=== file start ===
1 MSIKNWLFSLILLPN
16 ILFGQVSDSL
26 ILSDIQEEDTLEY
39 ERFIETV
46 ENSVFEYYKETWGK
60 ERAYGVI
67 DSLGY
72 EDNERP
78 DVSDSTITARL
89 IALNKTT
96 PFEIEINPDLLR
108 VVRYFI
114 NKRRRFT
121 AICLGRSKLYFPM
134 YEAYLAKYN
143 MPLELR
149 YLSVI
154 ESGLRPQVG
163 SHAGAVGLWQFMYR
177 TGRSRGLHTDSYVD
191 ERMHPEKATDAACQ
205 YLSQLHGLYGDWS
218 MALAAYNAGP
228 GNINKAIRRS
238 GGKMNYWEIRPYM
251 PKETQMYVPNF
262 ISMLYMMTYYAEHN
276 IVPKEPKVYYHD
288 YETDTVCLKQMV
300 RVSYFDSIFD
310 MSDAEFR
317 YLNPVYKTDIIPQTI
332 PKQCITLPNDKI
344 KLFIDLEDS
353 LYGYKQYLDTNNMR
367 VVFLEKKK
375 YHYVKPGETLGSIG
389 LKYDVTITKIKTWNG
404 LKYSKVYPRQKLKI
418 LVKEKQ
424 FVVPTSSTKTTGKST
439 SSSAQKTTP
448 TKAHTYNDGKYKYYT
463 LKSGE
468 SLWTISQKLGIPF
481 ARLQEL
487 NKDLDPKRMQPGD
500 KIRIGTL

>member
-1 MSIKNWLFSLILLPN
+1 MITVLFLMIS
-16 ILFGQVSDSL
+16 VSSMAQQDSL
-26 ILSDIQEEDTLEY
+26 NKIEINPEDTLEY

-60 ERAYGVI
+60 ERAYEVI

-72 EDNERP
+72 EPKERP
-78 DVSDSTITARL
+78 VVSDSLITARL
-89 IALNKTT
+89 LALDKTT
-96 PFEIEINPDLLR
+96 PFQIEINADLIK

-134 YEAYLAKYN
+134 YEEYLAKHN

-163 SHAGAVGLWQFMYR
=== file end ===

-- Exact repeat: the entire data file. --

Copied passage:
1 MSIKNWLFSLILLPN
16 ILFGQVSDSL
26 ILSDIQEEDTLEY
39 ERFIETV
46 ENSVFEYYKETWGK
60 ERAYGVI
67 DSLGY
72 EDNERP
78 DVSDSTITARL
89 IALNKTT
96 PFEIEINPDLLR
108 VVRYFI
114 NKRRRFT
121 AICLGRSKLYFPM
134 YEAYLAKYN
143 MPLELR
149 YLSVI
154 ESGLRPQVG
163 SHAGAVGLWQFMYR
177 TGRSRGLHTDSYVD
191 ERMHPEKATDAACQ
205 YLSQLHGLYGDWS
218 MALAAYNAGP
228 GNINKAIRRS
238 GGKMNYWEIRPYM
251 PKETQMYVPNF
262 ISMLYMMTYYAEHN
276 IVPKEPKVYYHD
288 YETDTVCLKQMV
300 RVSYFDSIFD
310 MSDAEFR
317 YLNPVYKTDIIPQTI
332 PKQCITLPNDKI
344 KLFIDLEDS
353 LYGYKQYLDTNNMR
367 VVFLEKKK
375 YHYVKPGETLGSIG
389 LKYDVTITKIKTWNG
404 LKYSKVYPRQKLKI
418 LVKEKQ
424 FVVPTSSTKTTGKST
439 SSSAQKTTP
448 TKAHTYNDGKYKYYT
463 LKSGE
468 SLWTISQKLGIPF
481 ARLQEL
487 NKDLDPKRMQPGD
500 KIRIGTL

>member
-1 MSIKNWLFSLILLPN
+1 MITVLFLMIS
-16 ILFGQVSDSL
+16 VSSMAQQDSL
-26 ILSDIQEEDTLEY
+26 NKIEINPEDTLEY

-60 ERAYGVI
+60 ERAYEVI

-72 EDNERP
+72 EPKERP
-78 DVSDSTITARL
+78 VVSDSLITARL
-89 IALNKTT
+89 LALDKTT
-96 PFEIEINPDLLR
+96 PFQIEINADLIK

-134 YEAYLAKYN
+134 YEEYLAKHN

-163 SHAGAVGLWQFMYR